Divorce rules, polygyny, and the sexual standards of the ancient world all gave men substantial advantages over women. The term for this male-dominated hierarchical society is “Patriarchy.” The word means “the rule of the father.” The paterfamilias owned all the property and had legal power over his wives, children, slaves, and other household members.

Did God ordain this patriarchy? The polygyny of the OT and some of Paul’s statements in the NT (e.g., that women should not teach/speak in church and that they should not be elders) have led to the allegation that the Bible is a misogynistic text. But this charge ignores the cultural context.

The OT shows women as judges and leaders and contains the books of Ruth and Esther and the Song of Songs. The NT shows Jesus having support from a group made up of women and the following revolutionary listings from the book of Acts.

1.     The outpouring of the Holy Spirit went to both men and women.

2.     Priscila (whose name is always listed before her husband Aquila, which isn’t normal for those times and probably shows leadership) instructed Apollos about the teachings of Jesus that went beyond John the Baptizer.

3.     The four prophesying daughters of Phillip the Evangelist are listed.

4.     Tabitha (who Peter raised from the dead) was called a disciple and was known for “always doing good and helping the poor.”

5.     Mary, the mother of John Mark, hosted some of the earliest church gatherings.

6.     Lydia, a dealer in purple cloth, responds to Paul’s message, and she and her entire household are baptized. When Paul and Silas broke out of the prison, they went to Lydia’s house to meet with other believers.

7.     Finally, in Thessalonica, the new believers are listed to include “not a few prominent women.”

Of course, the early church was still part of a strongly patriarchal society, but when Paul writes to the Galatians that there is “no longer Jew or Greek, there is no longer slave or free, there is no longer male and female; for all of you are one in Christ Jesus,” he articulates the amazing changes to come.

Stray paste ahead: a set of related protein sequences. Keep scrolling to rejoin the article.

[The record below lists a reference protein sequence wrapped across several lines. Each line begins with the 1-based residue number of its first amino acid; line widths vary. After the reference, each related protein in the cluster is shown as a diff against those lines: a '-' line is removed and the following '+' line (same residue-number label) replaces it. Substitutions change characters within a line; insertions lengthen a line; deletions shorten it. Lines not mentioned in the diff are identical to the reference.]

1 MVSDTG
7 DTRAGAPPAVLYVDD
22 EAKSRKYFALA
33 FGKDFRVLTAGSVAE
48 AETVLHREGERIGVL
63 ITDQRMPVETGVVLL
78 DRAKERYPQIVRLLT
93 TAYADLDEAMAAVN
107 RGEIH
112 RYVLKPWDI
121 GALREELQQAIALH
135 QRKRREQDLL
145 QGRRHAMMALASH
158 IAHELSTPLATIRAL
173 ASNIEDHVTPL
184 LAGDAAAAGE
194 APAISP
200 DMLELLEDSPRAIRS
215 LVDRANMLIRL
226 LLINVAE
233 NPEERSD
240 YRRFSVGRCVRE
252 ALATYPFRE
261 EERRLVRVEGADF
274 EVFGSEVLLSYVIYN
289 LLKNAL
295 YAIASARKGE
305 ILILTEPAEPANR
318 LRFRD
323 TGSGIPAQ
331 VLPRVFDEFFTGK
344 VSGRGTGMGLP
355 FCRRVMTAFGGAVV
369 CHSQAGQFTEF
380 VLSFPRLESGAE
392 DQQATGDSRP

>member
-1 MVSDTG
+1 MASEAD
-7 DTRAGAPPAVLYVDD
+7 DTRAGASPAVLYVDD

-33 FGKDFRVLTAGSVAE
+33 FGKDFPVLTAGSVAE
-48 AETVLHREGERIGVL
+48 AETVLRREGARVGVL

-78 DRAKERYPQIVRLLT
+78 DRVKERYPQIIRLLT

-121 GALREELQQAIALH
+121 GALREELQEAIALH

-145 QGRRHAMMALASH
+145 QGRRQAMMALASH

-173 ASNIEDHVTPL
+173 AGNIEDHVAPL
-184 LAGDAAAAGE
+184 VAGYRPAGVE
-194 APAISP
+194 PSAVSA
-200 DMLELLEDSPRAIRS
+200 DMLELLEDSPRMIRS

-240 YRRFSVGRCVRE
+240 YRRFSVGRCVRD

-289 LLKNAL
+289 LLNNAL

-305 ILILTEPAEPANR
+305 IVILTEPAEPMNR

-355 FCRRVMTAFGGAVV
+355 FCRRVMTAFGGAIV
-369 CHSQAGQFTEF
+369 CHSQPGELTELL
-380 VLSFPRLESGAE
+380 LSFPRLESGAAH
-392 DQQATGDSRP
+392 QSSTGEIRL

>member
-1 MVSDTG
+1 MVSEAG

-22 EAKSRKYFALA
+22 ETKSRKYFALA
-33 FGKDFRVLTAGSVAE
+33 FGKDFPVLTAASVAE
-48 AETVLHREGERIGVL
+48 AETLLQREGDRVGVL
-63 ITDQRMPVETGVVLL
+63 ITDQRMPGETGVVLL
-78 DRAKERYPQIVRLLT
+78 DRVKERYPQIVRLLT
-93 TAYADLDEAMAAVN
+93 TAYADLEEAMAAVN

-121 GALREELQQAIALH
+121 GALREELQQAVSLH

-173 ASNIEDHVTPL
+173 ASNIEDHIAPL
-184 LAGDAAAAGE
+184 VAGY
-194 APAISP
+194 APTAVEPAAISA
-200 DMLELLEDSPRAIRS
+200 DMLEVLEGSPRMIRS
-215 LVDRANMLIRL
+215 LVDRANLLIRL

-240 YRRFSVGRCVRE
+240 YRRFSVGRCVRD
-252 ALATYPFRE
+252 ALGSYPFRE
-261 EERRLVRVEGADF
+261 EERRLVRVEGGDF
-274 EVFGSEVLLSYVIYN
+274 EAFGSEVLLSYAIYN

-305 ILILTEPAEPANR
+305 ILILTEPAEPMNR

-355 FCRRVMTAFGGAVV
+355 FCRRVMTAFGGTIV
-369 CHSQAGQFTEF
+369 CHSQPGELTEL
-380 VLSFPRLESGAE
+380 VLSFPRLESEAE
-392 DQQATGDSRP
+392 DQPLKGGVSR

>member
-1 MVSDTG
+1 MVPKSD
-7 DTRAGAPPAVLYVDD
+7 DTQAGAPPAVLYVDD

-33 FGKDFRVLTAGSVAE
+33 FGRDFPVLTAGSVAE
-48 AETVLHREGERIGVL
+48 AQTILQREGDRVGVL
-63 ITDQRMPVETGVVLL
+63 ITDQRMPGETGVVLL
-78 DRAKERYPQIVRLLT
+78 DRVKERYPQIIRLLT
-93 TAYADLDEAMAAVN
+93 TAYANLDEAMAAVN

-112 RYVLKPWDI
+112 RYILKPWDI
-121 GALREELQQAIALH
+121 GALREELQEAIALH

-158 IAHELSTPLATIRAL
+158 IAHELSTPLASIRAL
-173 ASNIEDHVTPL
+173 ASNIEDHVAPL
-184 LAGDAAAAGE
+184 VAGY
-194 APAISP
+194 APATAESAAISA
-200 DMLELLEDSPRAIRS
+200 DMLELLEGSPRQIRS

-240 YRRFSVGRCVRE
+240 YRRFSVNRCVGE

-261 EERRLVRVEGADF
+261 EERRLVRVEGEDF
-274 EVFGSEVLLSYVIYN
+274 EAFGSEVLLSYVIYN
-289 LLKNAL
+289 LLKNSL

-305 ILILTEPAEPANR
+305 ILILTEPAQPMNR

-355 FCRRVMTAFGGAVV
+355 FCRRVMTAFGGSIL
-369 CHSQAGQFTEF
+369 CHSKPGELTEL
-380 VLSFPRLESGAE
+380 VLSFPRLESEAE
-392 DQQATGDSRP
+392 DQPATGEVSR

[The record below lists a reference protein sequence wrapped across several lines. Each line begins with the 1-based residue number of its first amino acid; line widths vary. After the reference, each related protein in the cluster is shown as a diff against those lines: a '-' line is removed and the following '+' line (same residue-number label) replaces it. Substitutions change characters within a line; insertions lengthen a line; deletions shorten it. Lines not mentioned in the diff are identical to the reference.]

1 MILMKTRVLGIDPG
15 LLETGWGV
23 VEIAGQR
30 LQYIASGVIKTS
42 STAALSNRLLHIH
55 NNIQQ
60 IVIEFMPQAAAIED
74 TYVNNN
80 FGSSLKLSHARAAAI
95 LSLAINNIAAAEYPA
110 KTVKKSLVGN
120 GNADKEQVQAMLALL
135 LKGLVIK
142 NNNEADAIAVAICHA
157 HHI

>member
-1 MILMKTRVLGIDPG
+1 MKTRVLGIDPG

We may wonder, “Why doesn’t the NT simply condemn patriarchy?” Think about the people listening to Jesus and Paul preach. To ask those folks what they thought of patriarchy would be similar to asking fish what they think of water. There simply wasn’t a conceivable alternative.

Yet, we all get to interpret the Bible in our own way; that is part of the incredible freedom God gives us. My study of the Bible and related ancient texts convinces me that the Bible was written in patriarchal times but points us toward a time when patriarchy is no more.

Sadly, that journey has taken a couple thousand years and is still only partially completed. I’m saddened when men use the writings of Paul, who I find remarkably egalitarian, as a hammer to force women into positions of subservience and tell them that they are less than equal partners. That behavior seems to go against our goal to become more and more Christ-like.